ESPN put together a list of ‘what-if’ scenarios with college basketball players and the Larry Bird and Indiana basketball connection still looms large.
While we will never know how most players’ college career’s would have gone if they decided to go the collegiate route instead of bypassing it for the NBA, it’s fun to think about, especially for the Indiana basketball program.
Through all of its great seasons, it’s crazy to think that Indiana could have had an even better run if one player decided to stay in Bloomington.
ESPN came out with a list of Superteams and what the roster would look like in certain years if the likes of LeBron James, Kobe Bryant or Kevin Garnett went to college. However, it dated back to as early as the 70’s for certain programs, one being Indiana.
If you aren’t already aware of the Larry Bird and Indiana connection, you’ll find out shortly that Bird could have been a Hoosier, and theoretically was.
In 1974, Bird was enrolled at Indiana and gearing up for his freshman year in Bloomington, but unfortunately it didn’t last long. Just one month in, the French Lick native was homesick and headed back, leaving everything in Bloomington behind.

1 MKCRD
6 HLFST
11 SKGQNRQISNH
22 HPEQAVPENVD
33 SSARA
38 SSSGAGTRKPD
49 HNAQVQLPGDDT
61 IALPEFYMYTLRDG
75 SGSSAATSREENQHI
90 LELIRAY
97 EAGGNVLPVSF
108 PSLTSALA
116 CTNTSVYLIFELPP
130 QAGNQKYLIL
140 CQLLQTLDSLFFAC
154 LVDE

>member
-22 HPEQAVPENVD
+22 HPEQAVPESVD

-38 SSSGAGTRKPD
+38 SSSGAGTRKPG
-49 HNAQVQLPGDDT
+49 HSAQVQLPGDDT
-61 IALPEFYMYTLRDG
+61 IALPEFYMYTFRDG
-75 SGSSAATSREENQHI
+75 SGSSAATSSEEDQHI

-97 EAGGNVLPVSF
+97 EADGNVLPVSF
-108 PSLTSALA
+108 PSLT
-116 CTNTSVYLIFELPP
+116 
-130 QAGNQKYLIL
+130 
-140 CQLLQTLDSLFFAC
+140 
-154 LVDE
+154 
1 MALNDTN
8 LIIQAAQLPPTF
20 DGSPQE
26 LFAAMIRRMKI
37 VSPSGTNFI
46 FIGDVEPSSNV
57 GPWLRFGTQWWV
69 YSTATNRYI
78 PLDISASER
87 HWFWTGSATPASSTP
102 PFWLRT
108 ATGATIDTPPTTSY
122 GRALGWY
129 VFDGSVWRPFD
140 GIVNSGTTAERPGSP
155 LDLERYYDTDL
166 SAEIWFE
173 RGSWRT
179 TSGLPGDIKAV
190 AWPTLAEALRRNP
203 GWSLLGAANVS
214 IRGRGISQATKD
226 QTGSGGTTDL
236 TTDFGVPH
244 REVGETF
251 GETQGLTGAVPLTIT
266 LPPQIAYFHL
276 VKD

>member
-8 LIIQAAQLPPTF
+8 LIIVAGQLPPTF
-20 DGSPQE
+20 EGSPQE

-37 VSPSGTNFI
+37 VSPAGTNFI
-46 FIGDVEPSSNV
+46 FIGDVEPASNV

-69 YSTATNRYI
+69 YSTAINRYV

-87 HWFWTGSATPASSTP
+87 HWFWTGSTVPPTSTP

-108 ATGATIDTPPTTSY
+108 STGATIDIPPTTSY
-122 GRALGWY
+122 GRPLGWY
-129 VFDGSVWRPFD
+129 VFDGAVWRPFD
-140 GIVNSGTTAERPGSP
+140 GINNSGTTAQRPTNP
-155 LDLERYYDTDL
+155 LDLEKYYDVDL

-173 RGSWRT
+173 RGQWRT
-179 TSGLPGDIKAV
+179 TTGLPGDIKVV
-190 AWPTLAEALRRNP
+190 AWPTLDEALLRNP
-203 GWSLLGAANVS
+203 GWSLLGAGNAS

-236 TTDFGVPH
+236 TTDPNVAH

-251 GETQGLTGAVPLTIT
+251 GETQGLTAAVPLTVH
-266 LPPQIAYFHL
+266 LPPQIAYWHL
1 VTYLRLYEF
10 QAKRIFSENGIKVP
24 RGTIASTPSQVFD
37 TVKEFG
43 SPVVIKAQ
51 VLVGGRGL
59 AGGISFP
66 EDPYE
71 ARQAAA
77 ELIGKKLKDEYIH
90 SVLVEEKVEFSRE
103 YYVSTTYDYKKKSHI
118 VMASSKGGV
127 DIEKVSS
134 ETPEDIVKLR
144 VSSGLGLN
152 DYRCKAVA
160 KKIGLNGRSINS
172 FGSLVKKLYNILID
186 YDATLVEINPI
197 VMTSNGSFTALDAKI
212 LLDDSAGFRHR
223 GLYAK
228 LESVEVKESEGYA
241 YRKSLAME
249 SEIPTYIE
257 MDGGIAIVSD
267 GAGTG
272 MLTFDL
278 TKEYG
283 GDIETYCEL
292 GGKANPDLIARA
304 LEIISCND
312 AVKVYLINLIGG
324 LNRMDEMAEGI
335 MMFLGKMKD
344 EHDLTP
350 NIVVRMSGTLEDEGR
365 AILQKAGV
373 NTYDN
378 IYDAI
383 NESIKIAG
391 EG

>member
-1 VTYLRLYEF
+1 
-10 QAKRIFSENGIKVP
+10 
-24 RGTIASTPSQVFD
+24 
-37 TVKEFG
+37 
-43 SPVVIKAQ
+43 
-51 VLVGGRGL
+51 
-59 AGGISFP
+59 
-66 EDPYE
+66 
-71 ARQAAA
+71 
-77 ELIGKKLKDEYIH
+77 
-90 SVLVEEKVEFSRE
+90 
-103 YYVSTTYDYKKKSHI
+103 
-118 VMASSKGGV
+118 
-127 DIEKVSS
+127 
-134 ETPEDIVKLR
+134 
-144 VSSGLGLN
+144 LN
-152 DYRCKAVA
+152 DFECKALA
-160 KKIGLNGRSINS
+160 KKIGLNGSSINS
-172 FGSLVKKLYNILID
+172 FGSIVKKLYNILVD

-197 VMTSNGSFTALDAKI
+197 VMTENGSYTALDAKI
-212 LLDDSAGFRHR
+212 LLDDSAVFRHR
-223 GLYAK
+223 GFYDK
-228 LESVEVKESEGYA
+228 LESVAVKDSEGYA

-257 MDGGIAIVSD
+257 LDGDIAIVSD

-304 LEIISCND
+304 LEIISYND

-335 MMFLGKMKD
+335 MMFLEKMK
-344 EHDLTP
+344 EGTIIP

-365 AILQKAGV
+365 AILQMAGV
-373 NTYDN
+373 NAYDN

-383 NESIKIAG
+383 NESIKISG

"“People naturally think it was trouble between [Bob] Knight and me, but it wasn’t,” ‘Bird once told ESPN.com’ . “The school was just too big. I was a homesick kid who was lost and broke.”"
Now looking back on it, that homesick feeling got in the way of what could have been the best team in NCAA history. That year, the Hoosiers went 31-1, including winning he first 31 games of the season before falling to Kentucky in the NCAA Regional Final. Who was on that team? Just Scott May, Quinn Buckner, Steve Green, Kent Benson, Bob Wilkerson, and Tom Abernethy, to name a few. Add in Bird and that roster probably wouldn’t have lost for however long they would have stayed together.
ESPN’s Myron Medcalf added his touch to why that could have been the greatest team of all-time.
"“The 1974-75 Indiana team didn’t need much help, proven by an average margin of victory of 22.1 points, but the addition of one of the best players to ever touch a basketball could have made a great team a legendary squad…. If you put the 6-8 star on that Indiana team, the Hoosiers would have probably avoided the loss to Kentucky in the Elite Eight, possibly sealed the first of two consecutive undefeated seasons and, with Bird likely set to return for the 1976-77 campaign, the Hoosiers might have equaled or surpassed UCLA’s record of 88 consecutive wins (Jan. 19, 1971 to Jan. 19, 1974) and vied for the “greatest college team in NCAA history” title.”"
We all know how that story went however, and Bird went on to lead Indiana State to the 1979 NCAA Championship game before falling victim to Magic Johnson and the Michigan State Spartans.
Who knows how that team would have turned out, but hey, that could go down in NCAA history as one of the biggest ‘what-if’s’ that there will ever be.